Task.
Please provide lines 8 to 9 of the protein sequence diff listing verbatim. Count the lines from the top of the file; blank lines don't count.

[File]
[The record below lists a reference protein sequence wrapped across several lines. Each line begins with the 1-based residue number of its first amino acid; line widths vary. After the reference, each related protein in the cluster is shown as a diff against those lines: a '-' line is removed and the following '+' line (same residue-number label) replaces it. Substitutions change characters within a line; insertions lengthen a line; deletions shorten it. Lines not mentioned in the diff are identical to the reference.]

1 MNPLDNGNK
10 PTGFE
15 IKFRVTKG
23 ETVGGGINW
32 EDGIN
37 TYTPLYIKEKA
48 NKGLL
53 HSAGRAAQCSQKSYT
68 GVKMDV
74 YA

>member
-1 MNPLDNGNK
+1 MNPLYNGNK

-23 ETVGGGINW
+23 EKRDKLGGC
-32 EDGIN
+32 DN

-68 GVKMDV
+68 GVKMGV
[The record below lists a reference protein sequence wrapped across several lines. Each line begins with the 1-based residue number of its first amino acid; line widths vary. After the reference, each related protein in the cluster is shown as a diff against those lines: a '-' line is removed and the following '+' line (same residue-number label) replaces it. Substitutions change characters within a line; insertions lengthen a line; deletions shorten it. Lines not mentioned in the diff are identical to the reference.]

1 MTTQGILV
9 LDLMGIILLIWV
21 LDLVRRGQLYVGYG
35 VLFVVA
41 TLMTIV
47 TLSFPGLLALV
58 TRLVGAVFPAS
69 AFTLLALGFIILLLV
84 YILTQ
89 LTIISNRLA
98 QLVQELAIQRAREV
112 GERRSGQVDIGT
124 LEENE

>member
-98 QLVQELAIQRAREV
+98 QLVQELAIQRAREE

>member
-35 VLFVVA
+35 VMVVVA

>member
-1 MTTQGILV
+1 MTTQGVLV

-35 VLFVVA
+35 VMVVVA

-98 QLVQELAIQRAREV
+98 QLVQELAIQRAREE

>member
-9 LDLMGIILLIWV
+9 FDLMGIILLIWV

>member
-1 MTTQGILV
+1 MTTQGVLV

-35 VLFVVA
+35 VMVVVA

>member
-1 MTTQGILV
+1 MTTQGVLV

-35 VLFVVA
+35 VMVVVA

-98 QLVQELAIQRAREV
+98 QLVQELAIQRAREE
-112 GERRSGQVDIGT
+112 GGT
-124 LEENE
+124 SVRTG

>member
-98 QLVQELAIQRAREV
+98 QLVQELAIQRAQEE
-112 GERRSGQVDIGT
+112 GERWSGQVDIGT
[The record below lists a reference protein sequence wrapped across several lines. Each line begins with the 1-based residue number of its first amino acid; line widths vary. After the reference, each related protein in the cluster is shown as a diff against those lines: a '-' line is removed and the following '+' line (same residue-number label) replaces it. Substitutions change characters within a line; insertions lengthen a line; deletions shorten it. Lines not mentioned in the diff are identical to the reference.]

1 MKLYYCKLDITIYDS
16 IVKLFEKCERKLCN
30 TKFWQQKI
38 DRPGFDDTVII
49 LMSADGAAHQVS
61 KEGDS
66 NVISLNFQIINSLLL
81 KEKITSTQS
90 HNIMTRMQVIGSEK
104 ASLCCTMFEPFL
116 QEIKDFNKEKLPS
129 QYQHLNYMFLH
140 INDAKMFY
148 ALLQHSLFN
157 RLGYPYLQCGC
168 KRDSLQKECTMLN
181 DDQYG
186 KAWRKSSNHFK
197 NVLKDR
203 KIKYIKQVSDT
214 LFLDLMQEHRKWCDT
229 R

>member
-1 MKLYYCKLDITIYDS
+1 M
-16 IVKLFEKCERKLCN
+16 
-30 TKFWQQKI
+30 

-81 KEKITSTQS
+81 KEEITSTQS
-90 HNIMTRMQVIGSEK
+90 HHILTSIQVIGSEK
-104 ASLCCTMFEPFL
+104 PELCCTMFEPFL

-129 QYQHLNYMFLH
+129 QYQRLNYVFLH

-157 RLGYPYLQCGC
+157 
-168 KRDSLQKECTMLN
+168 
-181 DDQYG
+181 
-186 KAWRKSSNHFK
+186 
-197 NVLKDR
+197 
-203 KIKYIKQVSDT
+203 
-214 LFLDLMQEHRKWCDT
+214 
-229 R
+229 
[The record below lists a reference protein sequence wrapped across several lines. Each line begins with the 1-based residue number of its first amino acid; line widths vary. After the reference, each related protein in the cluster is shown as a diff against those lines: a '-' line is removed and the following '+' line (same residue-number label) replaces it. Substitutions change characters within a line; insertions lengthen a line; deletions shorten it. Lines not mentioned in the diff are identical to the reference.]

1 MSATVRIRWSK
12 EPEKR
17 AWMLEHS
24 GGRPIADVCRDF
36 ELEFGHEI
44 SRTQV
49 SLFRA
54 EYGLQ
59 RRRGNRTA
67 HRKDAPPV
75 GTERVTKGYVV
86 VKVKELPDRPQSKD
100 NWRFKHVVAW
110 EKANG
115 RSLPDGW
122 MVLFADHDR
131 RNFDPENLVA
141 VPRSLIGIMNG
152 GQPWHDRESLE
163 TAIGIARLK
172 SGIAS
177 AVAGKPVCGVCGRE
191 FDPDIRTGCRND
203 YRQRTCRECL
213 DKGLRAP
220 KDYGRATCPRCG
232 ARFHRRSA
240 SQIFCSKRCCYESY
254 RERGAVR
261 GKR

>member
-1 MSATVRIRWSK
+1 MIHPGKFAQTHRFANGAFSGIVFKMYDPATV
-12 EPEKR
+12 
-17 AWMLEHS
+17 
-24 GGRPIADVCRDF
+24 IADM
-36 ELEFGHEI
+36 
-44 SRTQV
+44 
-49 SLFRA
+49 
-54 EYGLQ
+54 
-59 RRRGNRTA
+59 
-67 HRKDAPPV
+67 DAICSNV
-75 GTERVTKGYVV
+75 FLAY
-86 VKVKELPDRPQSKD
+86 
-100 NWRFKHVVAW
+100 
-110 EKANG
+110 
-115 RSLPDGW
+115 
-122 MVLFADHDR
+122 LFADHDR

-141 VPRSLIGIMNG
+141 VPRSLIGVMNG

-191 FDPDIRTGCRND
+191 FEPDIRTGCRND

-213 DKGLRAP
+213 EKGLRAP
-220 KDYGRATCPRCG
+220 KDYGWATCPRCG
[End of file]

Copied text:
48 NKGLL
53 HSAGRAAQCSQKSYT